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Earlier this year, I had the pleasure of attending the Centre for Humanitarian Leadership and Australian Red Cross’s symposium on humanitarian access and international law. Humanitarian access is an area that comes up often in my research on aid in North Korea, but international humanitarian law (IHL) is not an area I engage with regularly – or so I thought.

The symposium brought together academics and practitioners to question how IHL can be used to improve access to people in need. I left with a richer understanding of the many facets of IHL, but also with a wider appreciation of the role of international law for humanitarian practice across a diverse range of contexts.

A key challenge that arose in discussions and presentations during the symposium was IHL’s applicability to non-international armed conflict, which make up the majority of contemporary armed conflict. According to the Uppsala Conflict Data Program, 2018 had 52 state-based violent conflicts and 78 non-state based violent conflicts. Internal violence, as the world has seen very clearly in the case of Syria, can have significant regional and global impact.

Symposium participants noted that customary international law grants protection for humanitarian access in non-international armed conflict, but also that states exploit their ‘right of control’ to deny access to areas controlled by non-state actors.

Since 2001, Australia has enacted over 50 pieces of counter-terrorism legislation. In an era where non-state actors are of increasing importance, such measures weaken humanitarian non-governmental organisations (NGOs) ability to interact with none-state actors. Education opportunities on IHL for non-state actors is thus hampered, as is humanitarian programming.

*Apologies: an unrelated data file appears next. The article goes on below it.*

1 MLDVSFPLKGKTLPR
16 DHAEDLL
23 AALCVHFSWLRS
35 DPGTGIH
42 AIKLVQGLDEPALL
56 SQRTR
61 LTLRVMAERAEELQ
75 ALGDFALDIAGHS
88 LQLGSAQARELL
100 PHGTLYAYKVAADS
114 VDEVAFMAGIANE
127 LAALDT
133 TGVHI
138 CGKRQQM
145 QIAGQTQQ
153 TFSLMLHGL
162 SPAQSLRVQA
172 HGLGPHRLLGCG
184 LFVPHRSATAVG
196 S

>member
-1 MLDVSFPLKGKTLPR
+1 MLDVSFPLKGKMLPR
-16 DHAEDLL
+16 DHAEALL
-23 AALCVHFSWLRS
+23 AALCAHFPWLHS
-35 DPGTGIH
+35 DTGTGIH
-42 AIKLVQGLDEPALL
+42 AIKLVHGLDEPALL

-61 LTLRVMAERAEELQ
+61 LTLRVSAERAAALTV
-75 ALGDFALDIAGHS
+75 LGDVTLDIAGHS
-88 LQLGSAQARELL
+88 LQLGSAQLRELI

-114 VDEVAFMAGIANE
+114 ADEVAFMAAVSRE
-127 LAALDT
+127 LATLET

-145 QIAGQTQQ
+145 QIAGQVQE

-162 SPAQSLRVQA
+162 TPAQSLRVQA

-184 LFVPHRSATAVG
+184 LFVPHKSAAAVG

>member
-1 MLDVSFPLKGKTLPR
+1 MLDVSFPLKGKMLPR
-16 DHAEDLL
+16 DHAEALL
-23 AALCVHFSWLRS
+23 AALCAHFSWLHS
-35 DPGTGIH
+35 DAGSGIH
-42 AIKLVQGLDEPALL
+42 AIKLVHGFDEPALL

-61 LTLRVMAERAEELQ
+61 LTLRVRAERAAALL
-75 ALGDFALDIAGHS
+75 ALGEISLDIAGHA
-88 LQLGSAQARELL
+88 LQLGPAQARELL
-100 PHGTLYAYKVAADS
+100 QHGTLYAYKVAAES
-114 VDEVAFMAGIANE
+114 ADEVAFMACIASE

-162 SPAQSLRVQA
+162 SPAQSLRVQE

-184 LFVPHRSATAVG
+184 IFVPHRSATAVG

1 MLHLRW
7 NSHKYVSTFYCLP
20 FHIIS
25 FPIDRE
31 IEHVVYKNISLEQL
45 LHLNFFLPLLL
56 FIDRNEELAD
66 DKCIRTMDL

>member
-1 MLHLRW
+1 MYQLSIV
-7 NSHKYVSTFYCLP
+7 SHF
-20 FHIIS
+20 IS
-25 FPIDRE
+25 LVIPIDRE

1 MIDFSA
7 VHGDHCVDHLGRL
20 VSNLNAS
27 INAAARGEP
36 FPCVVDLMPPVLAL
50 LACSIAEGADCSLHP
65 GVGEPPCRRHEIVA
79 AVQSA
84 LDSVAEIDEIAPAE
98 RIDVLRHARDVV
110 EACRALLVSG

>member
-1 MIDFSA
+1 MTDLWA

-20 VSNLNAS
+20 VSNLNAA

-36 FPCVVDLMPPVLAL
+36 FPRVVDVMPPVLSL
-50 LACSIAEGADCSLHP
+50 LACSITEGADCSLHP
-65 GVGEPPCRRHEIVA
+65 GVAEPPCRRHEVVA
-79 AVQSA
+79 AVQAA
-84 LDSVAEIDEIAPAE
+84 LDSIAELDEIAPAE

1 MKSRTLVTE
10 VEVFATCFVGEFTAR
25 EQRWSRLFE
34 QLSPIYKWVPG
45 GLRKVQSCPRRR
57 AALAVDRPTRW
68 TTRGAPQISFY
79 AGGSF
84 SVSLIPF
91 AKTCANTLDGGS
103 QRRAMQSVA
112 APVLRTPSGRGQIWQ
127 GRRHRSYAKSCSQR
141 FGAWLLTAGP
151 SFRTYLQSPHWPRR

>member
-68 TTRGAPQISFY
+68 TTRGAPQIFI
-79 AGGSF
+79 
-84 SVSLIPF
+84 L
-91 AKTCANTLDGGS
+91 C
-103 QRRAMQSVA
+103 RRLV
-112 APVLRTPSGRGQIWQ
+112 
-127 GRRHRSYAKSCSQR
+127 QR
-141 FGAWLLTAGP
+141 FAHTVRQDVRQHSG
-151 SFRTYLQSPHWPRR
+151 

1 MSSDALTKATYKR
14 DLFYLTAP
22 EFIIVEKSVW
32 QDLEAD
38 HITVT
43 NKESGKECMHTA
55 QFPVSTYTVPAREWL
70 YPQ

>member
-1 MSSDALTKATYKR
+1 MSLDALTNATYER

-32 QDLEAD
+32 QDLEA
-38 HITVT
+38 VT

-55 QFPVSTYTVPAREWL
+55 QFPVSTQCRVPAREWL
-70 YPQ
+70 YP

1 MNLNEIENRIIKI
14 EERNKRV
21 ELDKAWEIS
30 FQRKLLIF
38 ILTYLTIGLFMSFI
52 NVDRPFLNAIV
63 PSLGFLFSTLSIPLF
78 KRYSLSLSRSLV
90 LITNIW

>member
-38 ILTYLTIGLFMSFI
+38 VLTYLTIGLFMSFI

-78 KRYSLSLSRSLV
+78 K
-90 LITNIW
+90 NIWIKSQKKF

In the context of Gaza, as discussed at the symposium, cases alleging humanitarian association with designated terrorist groups can be detrimental to funding even if the claim is found to be untrue. Reputational, financial, and legal repercussions are a risk for all agencies in Gaza, not only those directly involved in a case.

In an era with rising humanitarian need and significant funding gaps – according to the 2018 State of the Humanitarian System report, in 2017 201.5 million people were in need and 41% of United Nations appeal funding was unmet – international law contains both challenges and opportunities.

There are obstacles, such as counter-terrorism legislation and non-respect of IHL. But there are also opportunities – participants spoke of using IHL as an instrument and contextualising it to the values of actors in the field.

To find out more about these obstacles and opportunities, you can download a summary report of the symposium below.
[chl-cta heading=”Download the symposium report” url=”/research/publications/humanitarian-access-and-international-law-symposium-report/” button-colour=”red” button-label=”Download”] Find out more about international humanitarian law and access in this summary report of the symposium. [/chl-cta]

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